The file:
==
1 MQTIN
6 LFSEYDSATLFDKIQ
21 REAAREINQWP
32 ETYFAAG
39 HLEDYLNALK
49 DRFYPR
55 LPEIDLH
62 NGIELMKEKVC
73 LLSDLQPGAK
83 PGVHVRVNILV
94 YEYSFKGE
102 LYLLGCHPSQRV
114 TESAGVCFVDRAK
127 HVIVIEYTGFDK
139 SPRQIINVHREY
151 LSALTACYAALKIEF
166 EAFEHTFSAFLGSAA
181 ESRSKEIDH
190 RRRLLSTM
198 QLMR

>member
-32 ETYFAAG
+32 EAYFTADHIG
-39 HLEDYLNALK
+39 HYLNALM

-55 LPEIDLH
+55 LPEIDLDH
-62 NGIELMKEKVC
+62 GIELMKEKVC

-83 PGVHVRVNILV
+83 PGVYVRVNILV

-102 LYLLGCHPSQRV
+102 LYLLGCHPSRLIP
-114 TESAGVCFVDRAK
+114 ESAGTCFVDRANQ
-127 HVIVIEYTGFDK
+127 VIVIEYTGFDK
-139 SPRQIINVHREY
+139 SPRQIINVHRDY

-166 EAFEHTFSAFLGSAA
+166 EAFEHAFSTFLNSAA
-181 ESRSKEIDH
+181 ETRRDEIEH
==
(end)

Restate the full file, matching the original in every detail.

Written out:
1 MQTIN
6 LFSEYDSATLFDKIQ
21 REAAREINQWP
32 ETYFAAG
39 HLEDYLNALK
49 DRFYPR
55 LPEIDLH
62 NGIELMKEKVC
73 LLSDLQPGAK
83 PGVHVRVNILV
94 YEYSFKGE
102 LYLLGCHPSQRV
114 TESAGVCFVDRAK
127 HVIVIEYTGFDK
139 SPRQIINVHREY
151 LSALTACYAALKIEF
166 EAFEHTFSAFLGSAA
181 ESRSKEIDH
190 RRRLLSTM
198 QLMR

>member
-32 ETYFAAG
+32 EAYFTADHIG
-39 HLEDYLNALK
+39 HYLNALM

-55 LPEIDLH
+55 LPEIDLDH
-62 NGIELMKEKVC
+62 GIELMKEKVC

-83 PGVHVRVNILV
+83 PGVYVRVNILV

-102 LYLLGCHPSQRV
+102 LYLLGCHPSRLIP
-114 TESAGVCFVDRAK
+114 ESAGTCFVDRANQ
-127 HVIVIEYTGFDK
+127 VIVIEYTGFDK
-139 SPRQIINVHREY
+139 SPRQIINVHRDY

-166 EAFEHTFSAFLGSAA
+166 EAFEHAFSTFLNSAA
-181 ESRSKEIDH
+181 ETRRDEIEH